“I went public with it and my friend Billy Sherrin, the Rochdale Mayor, arranged to have the Rochdale Council official photographer to take a piccie of me getting my jab.”

Famous funnyman Jimmy has now had both doses of the coronavirus vaccination.

The popular Northern Irish entertainer updated his Facebook profile last month with the graphic below, saying ‘fully vaccinated’.

He has encouraged everybody else to have the vaccination the same when their time comes.

Very small numbers of people have been admitted to hospital with Covid several weeks after having one vaccine dose, a study of UK patients shows.

Jimmy Cricket has had his second vaccination jab to protect against Covid

Several months ago, Jimmy devised a perfect little ditty to keep our spirits going during the coronavirus lockdown.

The comedian adapted the words of an old war-time favourite, Roll out the Barrel.

He recorded his very own version for YouTube, called Roll out the Vaccine.

Roll out the Barrell

The UK government has said every adult in the country can have a coronavirus vaccine by autumn this year.

Roll out the Barrel was particularly popular worldwide during World War II.

Sing along to Jimmy’s Roll out the Vaccine song

Casual chat with a workman led to my first DVD! 150 150 mhamer

Casual chat with a workman led to my first DVD!

Hi folks this months @leponline is a little story about how we got everyone onboard, which created work for a video recording company, while raising funds for a Charity, while producing my live DVD! #keepvarietyalive

The unusual story of how Jimmy Cricket ended up producing his first DVD is told in his latest newspaper column.

Pull Your Seats Forward was created by the famous comedian’s family company, Wellie Boot Productions, more than 10 years ago.

Belfast-born Jimmy produced the DVD in response to the overwhelming public clamour that suggested there was a real demand for a recording of his stand-up entertainment.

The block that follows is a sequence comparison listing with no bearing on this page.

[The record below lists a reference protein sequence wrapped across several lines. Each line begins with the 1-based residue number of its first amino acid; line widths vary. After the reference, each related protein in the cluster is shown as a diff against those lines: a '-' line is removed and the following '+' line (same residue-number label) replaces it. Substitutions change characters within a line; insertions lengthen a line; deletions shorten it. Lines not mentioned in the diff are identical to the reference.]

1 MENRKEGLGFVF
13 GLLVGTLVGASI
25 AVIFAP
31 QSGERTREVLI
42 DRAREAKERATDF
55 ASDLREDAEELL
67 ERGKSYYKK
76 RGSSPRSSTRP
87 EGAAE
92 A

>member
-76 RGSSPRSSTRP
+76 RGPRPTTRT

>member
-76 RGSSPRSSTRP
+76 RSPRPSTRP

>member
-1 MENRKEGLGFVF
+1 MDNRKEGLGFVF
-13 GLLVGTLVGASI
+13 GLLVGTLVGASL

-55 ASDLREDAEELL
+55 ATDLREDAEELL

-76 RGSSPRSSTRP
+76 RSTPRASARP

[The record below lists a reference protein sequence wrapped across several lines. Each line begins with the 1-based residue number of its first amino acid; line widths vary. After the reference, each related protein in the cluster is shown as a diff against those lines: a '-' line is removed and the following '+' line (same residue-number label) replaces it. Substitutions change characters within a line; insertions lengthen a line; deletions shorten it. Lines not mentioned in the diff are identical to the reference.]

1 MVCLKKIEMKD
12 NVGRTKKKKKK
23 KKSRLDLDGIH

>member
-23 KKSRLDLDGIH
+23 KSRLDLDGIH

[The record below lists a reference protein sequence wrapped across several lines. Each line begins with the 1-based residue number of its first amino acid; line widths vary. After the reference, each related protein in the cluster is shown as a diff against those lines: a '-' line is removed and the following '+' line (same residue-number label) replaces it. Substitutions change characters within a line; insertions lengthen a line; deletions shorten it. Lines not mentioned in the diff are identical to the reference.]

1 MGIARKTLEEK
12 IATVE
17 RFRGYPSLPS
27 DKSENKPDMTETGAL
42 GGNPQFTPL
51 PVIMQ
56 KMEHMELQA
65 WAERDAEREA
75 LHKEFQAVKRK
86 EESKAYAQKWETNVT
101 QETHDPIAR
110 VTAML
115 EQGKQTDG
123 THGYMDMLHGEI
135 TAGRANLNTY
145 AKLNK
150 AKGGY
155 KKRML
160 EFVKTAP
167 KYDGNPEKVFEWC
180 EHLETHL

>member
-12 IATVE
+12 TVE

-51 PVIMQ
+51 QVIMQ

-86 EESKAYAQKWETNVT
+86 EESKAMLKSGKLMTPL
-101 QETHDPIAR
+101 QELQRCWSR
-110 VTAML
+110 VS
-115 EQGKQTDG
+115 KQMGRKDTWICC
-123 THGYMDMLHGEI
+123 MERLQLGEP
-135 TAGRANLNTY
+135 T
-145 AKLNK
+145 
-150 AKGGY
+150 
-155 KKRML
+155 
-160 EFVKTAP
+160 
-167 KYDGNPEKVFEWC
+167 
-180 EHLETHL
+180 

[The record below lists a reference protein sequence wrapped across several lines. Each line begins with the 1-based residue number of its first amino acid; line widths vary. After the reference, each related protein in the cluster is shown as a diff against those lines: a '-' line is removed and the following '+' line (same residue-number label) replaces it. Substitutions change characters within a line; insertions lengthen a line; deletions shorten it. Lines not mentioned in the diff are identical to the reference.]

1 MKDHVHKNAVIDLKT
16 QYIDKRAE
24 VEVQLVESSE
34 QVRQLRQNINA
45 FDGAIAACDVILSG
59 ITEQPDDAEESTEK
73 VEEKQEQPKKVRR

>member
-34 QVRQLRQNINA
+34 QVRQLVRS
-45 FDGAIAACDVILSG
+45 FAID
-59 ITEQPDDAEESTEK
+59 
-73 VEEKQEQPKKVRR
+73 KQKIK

It was filmed at the Royal Court Theatre in Bacup, Lancashire, near Jimmy’s adopted home of Rochdale in Greater Manchester.

The DVD is an hour and 10 minutes long.

It includes Jimmy’s favourite routines, a phone call and letter from his mammy and 20 minutes of extras.

In his March column for the Lancashire Post, Jimmy reveals how the DVD came about.

I’d just pulled into the garage of the house in the new housing estate we’d just moved into when one of the workmen who was completing work on one of the other houses approached me.

“You’ve upset somebody up there. haven’t you?”

“I beg your pardon?” I asked him in a puzzled tone.

Leap of faith

“You’ve upset one of the big boys in television….that’s why you’re not on anymore.”

Before I could answer him, he was straight in: “Look, you don’t have to answer me but I just want you to know I enjoyed what you did.”

I mumbled “thank you!” and he headed back to work.

After I’d entered the house, I thought maybe I should have invited this chap in, give him a cup of tea and explain that I hadn’t really upset anybody but television was changing.

The variety shows I performed on were giving way to reality/fly-on-the-wall type programmes which I wasn’t really interested in.

But then I thought if there were more people out there like that workman, how could I get my product out to them?

So, in a gigantic leap of faith, I decided to produce and finance my own DVD.

I called a local theatre – in this case the Royal Court in Bacup.

We fixed a date and I raided the piggy bank and sent them the hire charge of £500.

The next step was to hire a camera crew.

I rang up a gentleman called Paul McGreen who ran a company called Dash Productions.

He said he could do me a deal but it would still cost £2,000 to pay for the crew.

Bar of chocolate